Thurman is so powerful in this moment. She realizes through her awakening subconscious state that she’s been raped for years by Buck (Michael Bowen), her male nurse. If you’re not feeling emotional vengeance by now, something’s wrong.

Killing Buck and his male client, The Bride hauls ass via wheelchair, escaping to the parking structure and dragging herself into Buck’s Pussy Wagon.

After four years in a coma, I appreciate that Thurman and Tarantino took realism into account by pulling herself up with arm strength until she could gain control of her legs and feet. In other films, the character could inevitably get up and walk out the door.

Why Thurman wasn’t nominated for an Oscar, I’ll never understand.

The gasping scene and her “drawing a square” at Vernita’s are Pulp Fiction (1994) homages to her Mia Wallace character and overdose scene.

The Bride narrates the backstory of O-Ren Ishii, aka Cottonmouth (Lucy Liu), a half-Chinese-Japanese American Assassin from Tokyo. Thurman’s narration in introducing the backstory of each of her enemies is quite effective in the structure of this film as well.

O-Ren’s story takes on the narrative of an anime segment directed by Kazuto Nakazawa that I felt was a real treat for the movie.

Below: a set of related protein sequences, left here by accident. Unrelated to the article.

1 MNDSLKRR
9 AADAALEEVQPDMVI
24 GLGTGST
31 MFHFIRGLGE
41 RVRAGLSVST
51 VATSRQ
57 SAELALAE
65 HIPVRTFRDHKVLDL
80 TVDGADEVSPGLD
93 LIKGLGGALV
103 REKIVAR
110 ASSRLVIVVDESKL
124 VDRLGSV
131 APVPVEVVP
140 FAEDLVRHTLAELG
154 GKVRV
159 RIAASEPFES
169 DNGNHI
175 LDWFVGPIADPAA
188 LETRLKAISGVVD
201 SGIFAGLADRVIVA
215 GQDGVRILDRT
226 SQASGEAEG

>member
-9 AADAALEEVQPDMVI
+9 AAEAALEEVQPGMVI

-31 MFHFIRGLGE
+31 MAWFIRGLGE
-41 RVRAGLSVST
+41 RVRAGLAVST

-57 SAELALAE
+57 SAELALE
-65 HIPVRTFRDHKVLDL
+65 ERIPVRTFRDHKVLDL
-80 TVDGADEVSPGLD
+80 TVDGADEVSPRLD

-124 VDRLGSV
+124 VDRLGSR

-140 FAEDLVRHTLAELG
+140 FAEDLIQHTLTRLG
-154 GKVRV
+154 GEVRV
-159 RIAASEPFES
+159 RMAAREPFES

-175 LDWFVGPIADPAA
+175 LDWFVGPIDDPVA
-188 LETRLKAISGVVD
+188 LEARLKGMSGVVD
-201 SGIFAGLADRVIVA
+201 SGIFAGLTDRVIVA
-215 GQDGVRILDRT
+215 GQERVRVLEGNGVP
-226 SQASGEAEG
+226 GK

After witnessing the murder of her parents at the hands of a pedophile yakuza (organized crime), the blood-soaked child, now with a sword, seeks the ultimate revenge and becomes a top worldwide assassin at the age of twenty. We get a glimpse of what makes her so hardened and uncompromising.

Anime was a superb choice to illustrate this character’s journey, taking us out of our safety to an unimaginable violent situation we could only understand through anime.

If this was filmed with actors instead, I think it would have been too much for the audience emotionally, with an impulse to “shut off.”

The Bride, O-Ren, the chapters, and much of the film are inspired by Toshiya Fujita’s visually stunning samurai vengeance tale, Lady Snowblood (1973).

Kill Bill

Traveling to Okinawa, Japan, The Bride seeks out Hattori Hanzõ (Sonny Chiba), Bill’s former teacher and wordsmith, to make her the ultimate Hanzori sword. Chiba and Thurman play off each other beautifully upon first meeting each other. Wherever Bill led her astray, karma sent her a wise and fair teacher with Hanzõ, honoring the art and the code of conduct in battle.

The ultimate showdown that steals the thunder takes place at the House of Blue Leaves, an underworld Tokyo bar.

The battle scenes are like a breathtaking dance thanks to the martial master, Choreographer Yuen Woo-Ping (The Matrix, Crouching Tiger, Hidden Dragon).